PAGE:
National Research Council of Canada. National Institute for Nanotechnology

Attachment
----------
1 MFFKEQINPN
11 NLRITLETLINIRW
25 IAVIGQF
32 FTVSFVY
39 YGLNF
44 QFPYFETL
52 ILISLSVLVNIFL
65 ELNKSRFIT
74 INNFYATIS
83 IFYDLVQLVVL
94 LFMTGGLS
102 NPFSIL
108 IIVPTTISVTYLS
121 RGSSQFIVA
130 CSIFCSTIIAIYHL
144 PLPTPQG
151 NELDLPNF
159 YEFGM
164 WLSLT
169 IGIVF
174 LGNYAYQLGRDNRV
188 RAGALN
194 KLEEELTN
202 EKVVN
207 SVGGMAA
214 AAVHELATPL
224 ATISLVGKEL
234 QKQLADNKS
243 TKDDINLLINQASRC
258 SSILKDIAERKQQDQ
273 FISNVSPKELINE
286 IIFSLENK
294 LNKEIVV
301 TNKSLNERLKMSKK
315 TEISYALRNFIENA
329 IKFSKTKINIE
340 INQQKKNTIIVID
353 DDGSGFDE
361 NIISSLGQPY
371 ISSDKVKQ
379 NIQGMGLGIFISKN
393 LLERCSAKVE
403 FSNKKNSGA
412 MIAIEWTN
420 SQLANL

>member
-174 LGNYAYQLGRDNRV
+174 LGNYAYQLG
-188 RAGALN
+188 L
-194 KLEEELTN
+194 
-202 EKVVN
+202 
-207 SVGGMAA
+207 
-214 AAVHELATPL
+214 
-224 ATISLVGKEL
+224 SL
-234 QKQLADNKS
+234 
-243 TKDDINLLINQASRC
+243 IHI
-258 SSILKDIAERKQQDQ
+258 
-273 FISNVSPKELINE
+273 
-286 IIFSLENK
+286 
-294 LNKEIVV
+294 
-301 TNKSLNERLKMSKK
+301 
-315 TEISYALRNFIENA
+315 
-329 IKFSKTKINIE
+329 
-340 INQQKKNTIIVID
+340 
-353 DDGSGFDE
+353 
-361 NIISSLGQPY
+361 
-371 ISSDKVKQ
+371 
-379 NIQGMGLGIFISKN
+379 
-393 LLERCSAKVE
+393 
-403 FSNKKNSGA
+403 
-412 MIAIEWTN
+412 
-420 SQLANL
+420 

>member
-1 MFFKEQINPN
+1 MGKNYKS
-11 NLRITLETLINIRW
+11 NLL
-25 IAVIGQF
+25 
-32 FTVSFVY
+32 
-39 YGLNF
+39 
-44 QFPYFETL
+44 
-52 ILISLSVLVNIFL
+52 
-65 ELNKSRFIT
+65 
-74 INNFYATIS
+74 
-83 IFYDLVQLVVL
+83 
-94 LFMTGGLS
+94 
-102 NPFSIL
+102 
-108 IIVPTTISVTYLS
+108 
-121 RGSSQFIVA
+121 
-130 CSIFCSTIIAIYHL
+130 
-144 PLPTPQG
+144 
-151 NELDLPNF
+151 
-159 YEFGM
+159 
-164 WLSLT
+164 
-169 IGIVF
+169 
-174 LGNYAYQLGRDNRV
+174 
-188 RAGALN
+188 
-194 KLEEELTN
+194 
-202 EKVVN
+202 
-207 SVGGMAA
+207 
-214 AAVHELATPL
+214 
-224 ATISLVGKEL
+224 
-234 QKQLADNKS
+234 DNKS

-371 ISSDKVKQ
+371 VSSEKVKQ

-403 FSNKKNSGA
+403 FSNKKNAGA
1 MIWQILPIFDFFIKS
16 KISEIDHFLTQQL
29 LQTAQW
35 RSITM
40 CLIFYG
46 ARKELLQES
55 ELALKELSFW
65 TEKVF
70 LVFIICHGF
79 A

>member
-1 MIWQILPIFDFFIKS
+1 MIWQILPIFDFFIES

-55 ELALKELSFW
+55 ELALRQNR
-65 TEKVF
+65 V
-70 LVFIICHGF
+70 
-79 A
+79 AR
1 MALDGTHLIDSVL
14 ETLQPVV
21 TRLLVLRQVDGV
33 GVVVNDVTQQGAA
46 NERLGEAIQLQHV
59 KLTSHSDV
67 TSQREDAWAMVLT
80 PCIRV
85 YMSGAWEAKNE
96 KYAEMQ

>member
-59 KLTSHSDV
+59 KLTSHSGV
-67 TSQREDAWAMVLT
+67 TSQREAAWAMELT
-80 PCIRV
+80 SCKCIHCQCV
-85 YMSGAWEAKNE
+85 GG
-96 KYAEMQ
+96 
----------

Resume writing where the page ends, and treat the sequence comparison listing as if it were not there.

Nonlinear optomechanical coupling is the basis for many potential future experiments in quantum optomechanics (e.g., quantum nondemolition measurements, preparation of nonclassical states), which to date have been difficult to realize due to small nonlinearity in typical optomechanical devices. Here we introduce an optomechanical system combining strong nonlinear optomechanical coupling, low mass, and large optical mode spacing. This nanoscale “paddle nanocavity” supports mechanical resonances with hundreds of femtograms of mass that couple nonlinearly to optical modes with a quadratic optomechanical coupling coefficient g(2)>2π×400 MHz/nm2, and a single-photon to two-phonon optomechanical coupling rate of Δω0>2π×16 Hz. This coupling relies on strong phonon–photon interactions in a structure whose optical mode spectrum is highly nondegenerate. Nonlinear optomechanical readout of thermally driven motion in these devices should be observable for T>50 mK, and measurement of phonon shot noise is achievable. This shows that strong nonlinear effects can be realized without relying on coupling between nearly degenerate optical modes, thus avoiding the parasitic linear coupling present in two-mode systems.